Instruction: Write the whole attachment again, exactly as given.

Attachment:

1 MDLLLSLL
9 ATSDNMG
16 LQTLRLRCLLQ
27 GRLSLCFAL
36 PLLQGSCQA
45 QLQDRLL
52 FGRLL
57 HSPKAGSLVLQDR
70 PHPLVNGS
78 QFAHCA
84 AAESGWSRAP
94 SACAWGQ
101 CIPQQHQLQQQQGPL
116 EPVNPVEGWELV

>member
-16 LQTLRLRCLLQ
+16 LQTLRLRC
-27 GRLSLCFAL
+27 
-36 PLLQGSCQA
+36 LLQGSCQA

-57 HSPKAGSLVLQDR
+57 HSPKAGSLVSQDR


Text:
1 MDLLLSLL
9 ATSDNMG
16 LQTLRLRCLLQ
27 GRLSLCFAL
36 PLLQGSCQA
45 QLQDRLL
52 FGRLL
57 HSPKAGSLVLQDR
70 PHPLVNGS
78 QFAHCA
84 AAESGWSRAP
94 SACAWGQ
101 CIPQQHQLQQQQGPL
116 EPVNPVEGWELV

>member
-16 LQTLRLRCLLQ
+16 LQTLRLRC
-27 GRLSLCFAL
+27 
-36 PLLQGSCQA
+36 LLQGSCQA

-57 HSPKAGSLVLQDR
+57 HSPKAGSLVSQDR